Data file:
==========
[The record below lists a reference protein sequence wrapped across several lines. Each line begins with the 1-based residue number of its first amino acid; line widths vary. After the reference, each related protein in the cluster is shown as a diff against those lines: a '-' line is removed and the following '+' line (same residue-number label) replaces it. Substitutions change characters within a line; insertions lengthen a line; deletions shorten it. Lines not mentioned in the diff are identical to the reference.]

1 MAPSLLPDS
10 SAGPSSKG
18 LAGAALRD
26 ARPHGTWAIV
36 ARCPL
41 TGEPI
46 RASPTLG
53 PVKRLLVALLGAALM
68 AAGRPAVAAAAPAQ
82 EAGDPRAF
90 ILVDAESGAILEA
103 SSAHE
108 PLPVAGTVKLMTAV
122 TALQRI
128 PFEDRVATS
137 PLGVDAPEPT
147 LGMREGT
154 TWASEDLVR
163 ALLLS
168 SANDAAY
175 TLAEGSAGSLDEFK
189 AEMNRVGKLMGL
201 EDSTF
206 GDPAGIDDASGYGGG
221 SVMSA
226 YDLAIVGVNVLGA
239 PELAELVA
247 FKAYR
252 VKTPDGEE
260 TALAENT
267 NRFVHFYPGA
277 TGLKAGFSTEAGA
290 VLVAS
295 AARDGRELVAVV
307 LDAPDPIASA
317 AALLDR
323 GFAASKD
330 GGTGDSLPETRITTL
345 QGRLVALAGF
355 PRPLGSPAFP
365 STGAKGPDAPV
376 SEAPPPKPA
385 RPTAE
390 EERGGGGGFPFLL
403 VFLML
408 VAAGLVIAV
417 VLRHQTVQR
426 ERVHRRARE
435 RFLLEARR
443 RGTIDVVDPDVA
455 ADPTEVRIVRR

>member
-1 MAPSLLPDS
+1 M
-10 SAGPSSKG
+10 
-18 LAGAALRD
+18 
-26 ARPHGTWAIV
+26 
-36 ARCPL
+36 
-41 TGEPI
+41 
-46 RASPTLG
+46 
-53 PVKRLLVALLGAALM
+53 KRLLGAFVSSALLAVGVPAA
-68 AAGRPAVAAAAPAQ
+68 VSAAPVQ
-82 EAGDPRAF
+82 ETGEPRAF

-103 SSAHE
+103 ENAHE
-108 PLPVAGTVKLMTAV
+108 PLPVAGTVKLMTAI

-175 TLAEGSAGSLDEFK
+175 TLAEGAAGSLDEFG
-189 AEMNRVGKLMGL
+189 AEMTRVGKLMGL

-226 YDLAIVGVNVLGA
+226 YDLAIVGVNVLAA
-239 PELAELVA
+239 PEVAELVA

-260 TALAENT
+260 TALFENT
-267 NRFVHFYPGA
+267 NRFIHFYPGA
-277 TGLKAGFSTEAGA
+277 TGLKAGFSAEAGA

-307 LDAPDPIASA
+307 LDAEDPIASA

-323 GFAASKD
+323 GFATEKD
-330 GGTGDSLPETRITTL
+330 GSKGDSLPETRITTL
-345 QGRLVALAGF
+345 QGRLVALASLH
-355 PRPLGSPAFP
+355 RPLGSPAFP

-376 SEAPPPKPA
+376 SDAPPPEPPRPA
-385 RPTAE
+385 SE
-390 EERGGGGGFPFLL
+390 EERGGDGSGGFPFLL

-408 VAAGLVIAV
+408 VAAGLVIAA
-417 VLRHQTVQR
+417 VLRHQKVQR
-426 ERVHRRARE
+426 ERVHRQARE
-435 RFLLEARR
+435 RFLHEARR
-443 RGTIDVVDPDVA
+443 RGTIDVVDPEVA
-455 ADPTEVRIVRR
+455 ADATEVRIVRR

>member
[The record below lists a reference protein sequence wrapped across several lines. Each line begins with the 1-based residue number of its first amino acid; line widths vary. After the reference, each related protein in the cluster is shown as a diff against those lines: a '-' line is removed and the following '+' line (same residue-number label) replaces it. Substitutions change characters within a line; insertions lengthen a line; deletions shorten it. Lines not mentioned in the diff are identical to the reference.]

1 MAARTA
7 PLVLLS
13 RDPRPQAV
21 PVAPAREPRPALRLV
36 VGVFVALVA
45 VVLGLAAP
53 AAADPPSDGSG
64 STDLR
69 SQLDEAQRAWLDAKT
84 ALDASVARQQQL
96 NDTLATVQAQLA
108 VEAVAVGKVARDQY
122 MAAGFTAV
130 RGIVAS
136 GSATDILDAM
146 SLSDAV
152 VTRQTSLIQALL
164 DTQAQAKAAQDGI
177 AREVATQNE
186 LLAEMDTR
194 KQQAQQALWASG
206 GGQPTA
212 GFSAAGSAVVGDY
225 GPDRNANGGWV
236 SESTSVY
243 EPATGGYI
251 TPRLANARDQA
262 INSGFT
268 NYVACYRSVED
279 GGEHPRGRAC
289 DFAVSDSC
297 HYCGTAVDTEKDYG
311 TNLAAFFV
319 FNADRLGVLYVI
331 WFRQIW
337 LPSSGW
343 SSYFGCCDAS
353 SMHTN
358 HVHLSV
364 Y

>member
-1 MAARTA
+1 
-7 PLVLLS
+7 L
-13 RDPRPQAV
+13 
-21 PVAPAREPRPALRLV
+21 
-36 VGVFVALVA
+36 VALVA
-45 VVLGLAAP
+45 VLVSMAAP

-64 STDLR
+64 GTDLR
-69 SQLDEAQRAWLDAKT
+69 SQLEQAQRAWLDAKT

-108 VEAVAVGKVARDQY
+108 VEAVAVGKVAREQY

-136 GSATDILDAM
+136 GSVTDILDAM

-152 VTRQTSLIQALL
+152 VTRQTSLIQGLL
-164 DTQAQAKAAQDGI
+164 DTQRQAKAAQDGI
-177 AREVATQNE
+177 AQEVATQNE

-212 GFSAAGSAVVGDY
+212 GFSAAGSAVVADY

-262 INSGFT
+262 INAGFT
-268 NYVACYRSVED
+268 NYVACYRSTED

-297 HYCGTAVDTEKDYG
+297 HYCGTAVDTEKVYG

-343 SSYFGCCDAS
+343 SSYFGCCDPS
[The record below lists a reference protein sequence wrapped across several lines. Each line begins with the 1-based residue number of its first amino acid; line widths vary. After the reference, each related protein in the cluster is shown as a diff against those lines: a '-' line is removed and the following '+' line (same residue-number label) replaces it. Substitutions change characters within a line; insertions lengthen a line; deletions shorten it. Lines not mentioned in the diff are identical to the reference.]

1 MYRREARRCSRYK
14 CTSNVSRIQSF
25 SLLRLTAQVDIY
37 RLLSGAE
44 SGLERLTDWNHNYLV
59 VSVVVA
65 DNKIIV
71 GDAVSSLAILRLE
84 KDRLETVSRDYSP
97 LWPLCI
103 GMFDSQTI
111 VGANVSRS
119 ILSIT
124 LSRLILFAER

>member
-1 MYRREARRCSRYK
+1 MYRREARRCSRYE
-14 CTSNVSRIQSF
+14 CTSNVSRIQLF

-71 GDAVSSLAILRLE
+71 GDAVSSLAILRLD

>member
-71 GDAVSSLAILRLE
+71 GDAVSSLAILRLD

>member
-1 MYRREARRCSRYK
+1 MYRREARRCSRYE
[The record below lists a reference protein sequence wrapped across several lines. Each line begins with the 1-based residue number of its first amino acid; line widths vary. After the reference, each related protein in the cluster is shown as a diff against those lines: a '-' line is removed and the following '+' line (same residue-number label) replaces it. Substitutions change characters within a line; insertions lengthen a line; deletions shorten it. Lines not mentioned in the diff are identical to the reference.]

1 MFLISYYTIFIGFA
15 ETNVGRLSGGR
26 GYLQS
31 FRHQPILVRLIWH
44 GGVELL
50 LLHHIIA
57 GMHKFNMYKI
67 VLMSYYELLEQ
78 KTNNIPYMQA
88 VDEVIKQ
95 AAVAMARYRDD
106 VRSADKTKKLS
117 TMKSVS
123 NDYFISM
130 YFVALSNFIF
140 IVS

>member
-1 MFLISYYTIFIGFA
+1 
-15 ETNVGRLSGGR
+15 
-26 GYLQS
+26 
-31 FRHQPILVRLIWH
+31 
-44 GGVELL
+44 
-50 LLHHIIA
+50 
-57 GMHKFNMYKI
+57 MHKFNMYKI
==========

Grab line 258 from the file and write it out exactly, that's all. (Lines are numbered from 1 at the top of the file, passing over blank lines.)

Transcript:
+57 MHKFNMYKI